I don’t want to get off on a rant here, but when filmmakers like the Duplass Brothers and Ridley Scott tell people that they have no excuses to go out and make movies on the weekends, it enrages many professional filmmakers, including me.
Those kind of statements are the height of privilege, not only encouraging us to sink piles of money into something that is simultaneously the most expensive form of art, and the highest risk investment. But also, it devalues the experience of our craftsmen friends, family, and colleagues who we are recruiting for this film.
Remarks like this highlight how film and television is the most obnoxiously aggressive industry, asking people to work for free or on spec. No other industry does this. You wouldn’t ask an architect to draw up blueprints, and say you’ll pay him if you decide to build the house! You wouldn’t ask a doctor to perform your surgery for free, because it would be great exposure for them!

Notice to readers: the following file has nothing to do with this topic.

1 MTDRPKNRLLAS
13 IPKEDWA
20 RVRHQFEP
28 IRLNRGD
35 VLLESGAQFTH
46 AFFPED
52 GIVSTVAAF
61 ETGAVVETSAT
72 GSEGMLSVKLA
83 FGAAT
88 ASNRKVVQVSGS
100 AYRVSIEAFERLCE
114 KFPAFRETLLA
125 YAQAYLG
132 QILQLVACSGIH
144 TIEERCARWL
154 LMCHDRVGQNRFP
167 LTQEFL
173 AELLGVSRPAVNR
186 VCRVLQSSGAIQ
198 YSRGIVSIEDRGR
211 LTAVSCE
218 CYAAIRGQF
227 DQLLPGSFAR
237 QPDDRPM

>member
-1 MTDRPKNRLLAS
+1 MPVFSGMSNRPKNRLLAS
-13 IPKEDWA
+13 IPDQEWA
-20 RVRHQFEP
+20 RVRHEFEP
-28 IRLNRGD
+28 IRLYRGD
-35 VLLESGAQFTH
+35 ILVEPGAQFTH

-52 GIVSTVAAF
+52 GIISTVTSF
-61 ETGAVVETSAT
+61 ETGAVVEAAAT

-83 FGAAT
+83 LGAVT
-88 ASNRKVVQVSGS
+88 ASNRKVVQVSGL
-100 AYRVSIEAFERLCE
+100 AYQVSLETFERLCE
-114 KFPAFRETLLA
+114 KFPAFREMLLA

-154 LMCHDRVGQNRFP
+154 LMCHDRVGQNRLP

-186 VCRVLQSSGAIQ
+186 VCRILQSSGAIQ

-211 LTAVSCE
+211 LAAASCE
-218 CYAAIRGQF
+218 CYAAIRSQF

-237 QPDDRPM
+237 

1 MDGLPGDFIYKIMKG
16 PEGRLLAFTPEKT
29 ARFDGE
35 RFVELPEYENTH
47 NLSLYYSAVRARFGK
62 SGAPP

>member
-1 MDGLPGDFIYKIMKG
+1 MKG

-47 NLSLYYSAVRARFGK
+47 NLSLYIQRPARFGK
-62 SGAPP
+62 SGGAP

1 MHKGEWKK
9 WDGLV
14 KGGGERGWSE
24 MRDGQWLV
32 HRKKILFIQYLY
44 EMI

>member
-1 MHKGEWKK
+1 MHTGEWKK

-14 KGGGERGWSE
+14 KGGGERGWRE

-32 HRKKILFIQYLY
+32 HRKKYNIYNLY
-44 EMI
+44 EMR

You can’t just make movies for free, that’s not how the real world works. People need food, costumes, rent money, and a whole host of other expenses.
However, I will concede to one exception. Obviously short films are easier than making a full feature, so that could partially ease the financial burden. However, if a filmmaker has a true story that they are burning to tell, a real, honest to god story that they must get out of them, and that nobody else is telling, then that is the one exception to the rule. The problem with that, is that most filmmakers don’t have a story that they are desperate to tell.
Most filmmakers don’t even have whole stories, because film schools don’t teach story. Most filmmakers have an idea that they think is clever, and that’s it. Hell, I don’t even know if I have a story that I’m desperate to tell, but that’s just my opinion, I could be wrong.